Investigation finds leadership of Scotland cricket board guilty of racism
The leadership of Scottish cricket was found to be institutionally racist by an independent review following a seven-month investigation.
It found that governing body Cricket Scotland failed in 29 out of 31 indicators of institutional racism set out by a consultancy firm leading the investigation.
Moreover, it only partially passed the other two tests and there were 448 examples of institutional racism.
The entire cricket board of Scotland resigned on Sunday ahead of the publication of the report.
Scotland's Majid Haq and his former teammate, Qasim Sheikh had made allegations of racism which sparked the investigation.
Hundreds of people came forward to recount their experiences as part of the investigation. The allegations include racial abuse, the use of inappropriate language, favoritism toward white children from public schools, and a lack of a transparent selection process.
The review also found a lack of any diversity or anti-racist training. It stated that there is no consistent process for handling racist incidents by the board and the people who did raise issues are “sidelined or ignored."
The consultancy firm leading the review said it was clear that the “governance and leadership practices of Cricket Scotland have been institutionally racist.”
“The reality is that the leadership of the organization failed to see the problems and, in failing to do so, enabled a culture of racially aggravated micro-aggressions to develop," said Louise Tideswell, the firm's managing director.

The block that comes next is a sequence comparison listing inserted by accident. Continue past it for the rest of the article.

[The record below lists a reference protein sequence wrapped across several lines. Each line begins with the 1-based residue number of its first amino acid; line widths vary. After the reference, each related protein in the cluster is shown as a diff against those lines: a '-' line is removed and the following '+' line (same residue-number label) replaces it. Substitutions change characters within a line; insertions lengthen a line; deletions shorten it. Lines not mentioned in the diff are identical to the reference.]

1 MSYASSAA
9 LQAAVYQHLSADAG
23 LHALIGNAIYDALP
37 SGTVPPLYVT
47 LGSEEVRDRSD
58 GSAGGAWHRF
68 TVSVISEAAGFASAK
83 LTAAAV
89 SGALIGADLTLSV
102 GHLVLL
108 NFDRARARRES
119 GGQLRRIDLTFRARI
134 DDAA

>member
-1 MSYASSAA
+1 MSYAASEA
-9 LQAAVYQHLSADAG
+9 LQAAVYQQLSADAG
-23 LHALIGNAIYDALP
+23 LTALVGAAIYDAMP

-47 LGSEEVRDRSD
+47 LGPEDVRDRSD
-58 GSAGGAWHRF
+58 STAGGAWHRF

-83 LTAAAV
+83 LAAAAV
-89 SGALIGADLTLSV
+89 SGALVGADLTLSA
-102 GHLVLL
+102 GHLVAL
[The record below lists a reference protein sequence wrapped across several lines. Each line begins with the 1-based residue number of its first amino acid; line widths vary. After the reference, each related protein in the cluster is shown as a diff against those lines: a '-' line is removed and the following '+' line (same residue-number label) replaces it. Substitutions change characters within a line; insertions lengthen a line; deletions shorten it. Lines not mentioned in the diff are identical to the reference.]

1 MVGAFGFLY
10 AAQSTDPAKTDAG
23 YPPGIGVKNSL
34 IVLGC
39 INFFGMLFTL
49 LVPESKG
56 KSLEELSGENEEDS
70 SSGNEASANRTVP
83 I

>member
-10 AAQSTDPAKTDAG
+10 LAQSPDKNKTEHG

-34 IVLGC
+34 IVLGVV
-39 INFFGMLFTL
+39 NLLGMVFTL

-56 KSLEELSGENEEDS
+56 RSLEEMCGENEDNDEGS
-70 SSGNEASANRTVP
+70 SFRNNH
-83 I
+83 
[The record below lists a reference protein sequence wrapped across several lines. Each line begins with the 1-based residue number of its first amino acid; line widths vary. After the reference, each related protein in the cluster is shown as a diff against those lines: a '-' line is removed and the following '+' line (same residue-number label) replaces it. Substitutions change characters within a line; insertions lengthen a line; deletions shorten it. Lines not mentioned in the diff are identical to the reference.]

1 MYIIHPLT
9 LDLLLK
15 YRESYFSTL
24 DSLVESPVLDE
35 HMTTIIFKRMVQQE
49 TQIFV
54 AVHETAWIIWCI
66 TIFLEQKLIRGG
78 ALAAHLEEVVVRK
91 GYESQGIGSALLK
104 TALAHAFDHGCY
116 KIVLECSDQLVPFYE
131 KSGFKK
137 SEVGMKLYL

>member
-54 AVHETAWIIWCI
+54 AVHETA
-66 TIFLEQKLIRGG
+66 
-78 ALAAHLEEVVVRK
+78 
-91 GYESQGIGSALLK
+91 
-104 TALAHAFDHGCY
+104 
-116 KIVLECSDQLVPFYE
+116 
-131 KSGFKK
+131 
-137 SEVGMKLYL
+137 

Stewart Harris, chief executive of sportscotland, described the findings of the report as “deeply concerning and in some cases shocking” and said it should “act as a wake-up call for all of Scottish sport.”
“Racism is a societal problem,” he said, “and it is no longer good enough to simply be non-racist, Scottish sport must now be actively anti-racist.”
Cricket Scotland interim CEO Gordon Arthur, who started in his role this month, issued what he described as a “heartfelt apology” to the victims of racism and other discrimination.
“We hope the report provides them with some reassurance that their voices have been heard, and we are sorry this did not happen sooner,” Arthur said. “This report is a watershed moment for cricket in Scotland and taking its recommendations forward is the top priority. It's clear that significant cultural change must happen and it must happen quickly.”
However, Arthur refused to give personal apologies to Majid and Qasim.
(Inputs from PTI)
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